Results 1 to 10 of 34

Threaded View

  1. #1
    Join Date
    Feb 2009
    Magnolia TX (N. Houston area)

    Thumbs down Kerrville Texas Judging

    As background, I got out of photography 20 years ago because, well, poverty sucks. I basically threw away 7 years of majoring in photography in my under-grad and graduate work plus a number of years of working in the photographic industry for other studios. IT pays much more. Senior Business Intelligence Architect. Just sounds lucrative, doesn't it? I now make enough in my full-time IT job to afford to open a small studio and bankroll all the initial investments without small business loans. So now I'm getting back into photography and again following my first love. At almost 50, I count it as my happy marriage-safe mid-life crisis.

    A number of weeks ago I went to a Texas PPA convention in Kerrville. I had no prints entered, so I had no horses in the race to bias my opinions. The judging was very, very disappointing. Outstanding, stellar, near-perfect portraits could not score higher than a 84. Amateur illustrations made with Photoshop and Painter enhancements all scored in the high 90s, with most of them getting 100s. Now, they're far better than I can produce. When I say amateur I mean as compared to quality professional illustrators (for one quality example, see Almost every photographer I spoke with shared these observations and opinions but didn't want to rock the political boat.

    My take away is three-fold. First, judges are so accustomed to seeing outstanding portraits and bridals that they are incapable of scoring them highly based on their technical and artistic merits, but instead score them based on their "differentness". I think they would have scored fly-covered "cow patties" on a platter in the high 90s just because it would be different from the boring high-quality portraits they were used to seeing.

    Second, I learned how to add 5-10 points to print scores in Texas. Run your print through Corel Painter Essentials 4 auto-paint for 3 minutes.

    Third, TPPA judges no longer respect Photography - they want illustrators, not photographers, to enter their competitions. But here's the problem. Clients (remember those?) don't buy illustrations, and even if they did I couldn't make any money off of them because they take too long to produce. I'm a photographer, not an illustrator. I thought illustrators had their own professional organizations. And I thought PPA was ours.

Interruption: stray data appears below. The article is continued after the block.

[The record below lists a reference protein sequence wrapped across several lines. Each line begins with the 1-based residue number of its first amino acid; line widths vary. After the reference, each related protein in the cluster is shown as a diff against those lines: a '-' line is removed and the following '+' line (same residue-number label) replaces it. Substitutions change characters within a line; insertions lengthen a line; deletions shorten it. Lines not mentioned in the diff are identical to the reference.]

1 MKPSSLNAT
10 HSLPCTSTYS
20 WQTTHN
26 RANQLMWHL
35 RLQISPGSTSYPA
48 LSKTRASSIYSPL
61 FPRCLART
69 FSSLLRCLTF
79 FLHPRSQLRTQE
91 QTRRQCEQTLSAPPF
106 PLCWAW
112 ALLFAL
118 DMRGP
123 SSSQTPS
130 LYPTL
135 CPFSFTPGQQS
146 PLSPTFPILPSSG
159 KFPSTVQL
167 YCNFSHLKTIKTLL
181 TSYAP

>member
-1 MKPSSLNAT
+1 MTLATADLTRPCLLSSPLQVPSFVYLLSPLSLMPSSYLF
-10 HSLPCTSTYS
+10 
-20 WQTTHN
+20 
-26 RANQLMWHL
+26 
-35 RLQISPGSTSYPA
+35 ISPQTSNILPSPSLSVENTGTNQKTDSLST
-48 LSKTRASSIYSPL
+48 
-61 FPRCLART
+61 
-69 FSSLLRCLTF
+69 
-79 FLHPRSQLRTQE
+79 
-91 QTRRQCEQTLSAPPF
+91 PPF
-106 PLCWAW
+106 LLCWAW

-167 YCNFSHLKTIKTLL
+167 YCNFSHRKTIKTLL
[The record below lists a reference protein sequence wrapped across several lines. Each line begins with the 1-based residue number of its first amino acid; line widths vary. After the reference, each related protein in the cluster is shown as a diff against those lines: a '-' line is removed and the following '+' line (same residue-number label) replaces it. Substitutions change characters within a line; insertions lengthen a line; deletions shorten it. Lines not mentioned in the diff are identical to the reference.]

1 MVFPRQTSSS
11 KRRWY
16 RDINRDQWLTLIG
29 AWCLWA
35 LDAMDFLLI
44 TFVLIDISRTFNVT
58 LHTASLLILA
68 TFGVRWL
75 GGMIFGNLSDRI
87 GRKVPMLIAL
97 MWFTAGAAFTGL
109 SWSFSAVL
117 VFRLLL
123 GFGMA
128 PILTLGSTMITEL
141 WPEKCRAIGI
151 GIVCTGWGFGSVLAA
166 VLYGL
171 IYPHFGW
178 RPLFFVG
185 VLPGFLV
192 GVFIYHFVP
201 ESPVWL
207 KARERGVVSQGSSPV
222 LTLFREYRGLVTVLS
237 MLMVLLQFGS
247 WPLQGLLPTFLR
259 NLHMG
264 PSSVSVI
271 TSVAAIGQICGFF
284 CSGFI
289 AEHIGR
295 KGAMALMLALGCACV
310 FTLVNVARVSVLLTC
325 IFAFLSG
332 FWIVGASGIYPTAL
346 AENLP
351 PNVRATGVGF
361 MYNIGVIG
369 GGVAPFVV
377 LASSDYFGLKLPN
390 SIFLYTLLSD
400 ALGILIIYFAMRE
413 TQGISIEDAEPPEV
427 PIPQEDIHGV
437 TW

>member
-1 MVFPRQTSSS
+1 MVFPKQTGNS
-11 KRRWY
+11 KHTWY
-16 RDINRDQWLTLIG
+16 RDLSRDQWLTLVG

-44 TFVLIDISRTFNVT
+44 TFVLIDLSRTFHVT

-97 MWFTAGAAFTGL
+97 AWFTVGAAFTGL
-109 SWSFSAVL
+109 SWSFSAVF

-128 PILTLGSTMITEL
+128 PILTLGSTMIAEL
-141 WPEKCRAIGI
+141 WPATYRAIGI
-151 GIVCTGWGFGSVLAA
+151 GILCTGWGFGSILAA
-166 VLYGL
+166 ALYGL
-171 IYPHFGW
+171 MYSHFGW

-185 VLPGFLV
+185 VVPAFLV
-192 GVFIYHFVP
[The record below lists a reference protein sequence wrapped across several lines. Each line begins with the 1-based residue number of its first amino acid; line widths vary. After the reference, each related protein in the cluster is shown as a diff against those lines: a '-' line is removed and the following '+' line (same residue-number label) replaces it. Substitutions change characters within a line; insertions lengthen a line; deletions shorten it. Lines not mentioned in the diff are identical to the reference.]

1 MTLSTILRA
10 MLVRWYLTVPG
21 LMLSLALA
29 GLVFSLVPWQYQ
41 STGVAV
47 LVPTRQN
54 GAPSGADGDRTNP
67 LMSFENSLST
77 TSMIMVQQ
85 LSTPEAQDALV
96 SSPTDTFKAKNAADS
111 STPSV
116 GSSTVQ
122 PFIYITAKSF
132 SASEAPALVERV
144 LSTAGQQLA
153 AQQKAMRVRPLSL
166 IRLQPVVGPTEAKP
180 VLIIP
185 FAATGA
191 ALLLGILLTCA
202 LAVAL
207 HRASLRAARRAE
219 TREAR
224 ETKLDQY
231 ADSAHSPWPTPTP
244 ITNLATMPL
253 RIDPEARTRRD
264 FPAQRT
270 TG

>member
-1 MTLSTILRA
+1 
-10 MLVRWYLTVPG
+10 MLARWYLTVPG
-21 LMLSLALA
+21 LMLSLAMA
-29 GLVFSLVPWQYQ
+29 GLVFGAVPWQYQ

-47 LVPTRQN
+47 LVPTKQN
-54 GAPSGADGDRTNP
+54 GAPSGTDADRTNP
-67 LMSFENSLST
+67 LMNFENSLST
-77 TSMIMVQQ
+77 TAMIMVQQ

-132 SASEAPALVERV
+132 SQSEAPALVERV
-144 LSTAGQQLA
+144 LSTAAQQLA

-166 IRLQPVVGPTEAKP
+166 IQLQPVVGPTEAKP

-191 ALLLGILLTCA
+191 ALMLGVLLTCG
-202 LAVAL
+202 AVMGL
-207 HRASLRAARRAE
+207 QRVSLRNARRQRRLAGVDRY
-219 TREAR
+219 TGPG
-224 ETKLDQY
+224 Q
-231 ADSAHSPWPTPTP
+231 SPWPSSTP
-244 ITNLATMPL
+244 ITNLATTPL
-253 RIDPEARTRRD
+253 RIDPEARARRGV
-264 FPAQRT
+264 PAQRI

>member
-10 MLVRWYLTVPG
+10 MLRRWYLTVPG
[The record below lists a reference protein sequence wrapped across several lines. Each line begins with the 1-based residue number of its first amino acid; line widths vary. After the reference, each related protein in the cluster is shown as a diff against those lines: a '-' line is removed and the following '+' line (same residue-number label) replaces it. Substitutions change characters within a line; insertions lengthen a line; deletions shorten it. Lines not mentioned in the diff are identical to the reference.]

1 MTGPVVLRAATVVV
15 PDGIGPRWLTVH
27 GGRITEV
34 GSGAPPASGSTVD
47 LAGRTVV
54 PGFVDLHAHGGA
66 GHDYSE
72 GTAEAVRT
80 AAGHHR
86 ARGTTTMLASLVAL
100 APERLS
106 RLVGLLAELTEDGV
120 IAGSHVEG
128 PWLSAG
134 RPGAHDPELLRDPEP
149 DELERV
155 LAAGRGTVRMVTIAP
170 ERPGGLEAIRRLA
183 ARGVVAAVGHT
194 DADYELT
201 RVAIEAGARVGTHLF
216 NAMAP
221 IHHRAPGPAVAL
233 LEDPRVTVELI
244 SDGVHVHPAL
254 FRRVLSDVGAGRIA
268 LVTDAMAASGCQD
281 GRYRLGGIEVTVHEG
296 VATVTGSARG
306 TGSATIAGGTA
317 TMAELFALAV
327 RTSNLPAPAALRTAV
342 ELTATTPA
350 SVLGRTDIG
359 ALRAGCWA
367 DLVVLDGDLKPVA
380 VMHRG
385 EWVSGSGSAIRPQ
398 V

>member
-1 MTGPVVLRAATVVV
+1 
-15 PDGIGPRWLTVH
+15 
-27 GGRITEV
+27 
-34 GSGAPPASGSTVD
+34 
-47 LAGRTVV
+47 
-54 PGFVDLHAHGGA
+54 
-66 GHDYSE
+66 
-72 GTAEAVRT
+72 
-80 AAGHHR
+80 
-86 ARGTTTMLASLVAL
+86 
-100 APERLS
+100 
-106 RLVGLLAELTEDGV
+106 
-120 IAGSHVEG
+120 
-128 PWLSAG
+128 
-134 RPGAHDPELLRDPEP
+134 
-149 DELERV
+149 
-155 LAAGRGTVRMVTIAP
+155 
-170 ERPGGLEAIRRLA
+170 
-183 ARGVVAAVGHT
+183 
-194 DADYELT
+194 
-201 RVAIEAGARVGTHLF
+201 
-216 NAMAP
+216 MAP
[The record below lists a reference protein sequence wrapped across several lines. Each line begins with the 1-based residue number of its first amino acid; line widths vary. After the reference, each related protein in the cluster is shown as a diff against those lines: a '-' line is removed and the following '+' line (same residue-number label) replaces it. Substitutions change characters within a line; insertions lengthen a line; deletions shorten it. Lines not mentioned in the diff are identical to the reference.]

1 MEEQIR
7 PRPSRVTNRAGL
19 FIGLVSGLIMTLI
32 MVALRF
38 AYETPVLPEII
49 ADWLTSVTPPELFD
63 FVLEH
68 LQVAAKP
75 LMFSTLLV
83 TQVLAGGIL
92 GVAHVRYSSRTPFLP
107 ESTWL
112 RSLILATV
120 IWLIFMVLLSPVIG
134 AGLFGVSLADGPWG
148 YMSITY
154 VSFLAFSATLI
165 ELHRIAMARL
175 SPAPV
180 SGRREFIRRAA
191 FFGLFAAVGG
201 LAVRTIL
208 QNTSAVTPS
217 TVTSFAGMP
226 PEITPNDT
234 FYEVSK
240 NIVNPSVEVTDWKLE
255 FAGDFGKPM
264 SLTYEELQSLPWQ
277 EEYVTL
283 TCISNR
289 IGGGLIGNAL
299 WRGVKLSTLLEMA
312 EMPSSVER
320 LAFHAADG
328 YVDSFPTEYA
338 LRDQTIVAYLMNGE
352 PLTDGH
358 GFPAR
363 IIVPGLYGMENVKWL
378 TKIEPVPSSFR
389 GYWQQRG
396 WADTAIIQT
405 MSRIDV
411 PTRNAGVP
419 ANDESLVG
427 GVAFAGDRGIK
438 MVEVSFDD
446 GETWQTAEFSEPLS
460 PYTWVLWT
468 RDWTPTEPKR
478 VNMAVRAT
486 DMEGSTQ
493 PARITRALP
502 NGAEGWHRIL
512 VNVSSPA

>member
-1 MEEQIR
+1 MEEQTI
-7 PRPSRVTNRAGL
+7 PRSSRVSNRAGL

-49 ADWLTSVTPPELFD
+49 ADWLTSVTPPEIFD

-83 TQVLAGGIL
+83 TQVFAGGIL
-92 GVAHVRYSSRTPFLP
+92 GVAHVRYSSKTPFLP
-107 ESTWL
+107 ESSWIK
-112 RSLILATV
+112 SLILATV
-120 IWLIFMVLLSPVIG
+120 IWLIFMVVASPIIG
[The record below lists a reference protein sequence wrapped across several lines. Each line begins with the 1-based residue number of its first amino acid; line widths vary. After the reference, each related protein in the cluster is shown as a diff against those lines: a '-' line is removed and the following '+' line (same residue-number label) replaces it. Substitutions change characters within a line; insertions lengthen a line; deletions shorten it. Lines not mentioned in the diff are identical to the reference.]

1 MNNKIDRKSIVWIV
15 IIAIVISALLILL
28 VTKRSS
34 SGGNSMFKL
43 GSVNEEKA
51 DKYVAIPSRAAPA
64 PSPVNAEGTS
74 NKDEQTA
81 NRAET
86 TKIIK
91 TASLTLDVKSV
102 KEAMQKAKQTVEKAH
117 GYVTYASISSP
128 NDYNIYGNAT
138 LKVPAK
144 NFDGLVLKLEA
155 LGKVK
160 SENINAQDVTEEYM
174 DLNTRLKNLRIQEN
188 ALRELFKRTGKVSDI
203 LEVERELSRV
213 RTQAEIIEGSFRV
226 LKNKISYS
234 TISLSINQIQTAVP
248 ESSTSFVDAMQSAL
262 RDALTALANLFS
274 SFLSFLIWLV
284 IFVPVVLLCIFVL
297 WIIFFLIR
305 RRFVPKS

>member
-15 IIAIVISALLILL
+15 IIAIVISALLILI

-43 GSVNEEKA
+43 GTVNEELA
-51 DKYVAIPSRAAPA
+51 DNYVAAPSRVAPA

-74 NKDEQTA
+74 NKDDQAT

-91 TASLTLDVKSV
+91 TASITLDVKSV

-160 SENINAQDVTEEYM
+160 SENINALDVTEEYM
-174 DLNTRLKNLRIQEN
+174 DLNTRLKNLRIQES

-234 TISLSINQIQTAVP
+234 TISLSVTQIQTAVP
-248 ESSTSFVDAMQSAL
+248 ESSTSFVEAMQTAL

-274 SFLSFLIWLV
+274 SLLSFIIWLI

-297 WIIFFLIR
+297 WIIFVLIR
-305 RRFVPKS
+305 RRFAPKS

So why should I waste my time entering photographic competitions when the judges think it's an illustrative competition? Peer admiration? No offense intended, gentle reader, but I care far more about what my customers think about my work than about what you think about my work. I don't have the time, energy or desire to create stuff just to impress you. I create photographs to make money, and impressing peers who don't pay me doesn't make money. Aren't you the same? Do you really give a hoot about what I think of your work, as long as your clients keep buying your prints?

    I love photography, and I'm happy to be practicing our art again professionally. I will strive to improve my photography both artistically and technically with every image I create. It is my desire to create photographs worthy of receiving PPA merits for every one of my clients. I will continue to harvest the benefits I receive from TPPA education such as the outstanding Texas School. Unfortunately, TPPA Kerrville Competition has dramatically reduced the value I perceive in PPA print competitions.

    Last edited by KevynSchneider; 07-23-2009 at 08:27 PM.

Posting Permissions

  • You may not post new threads
  • You may not post replies
  • You may not post attachments
  • You may not edit your posts
Live Chat is closed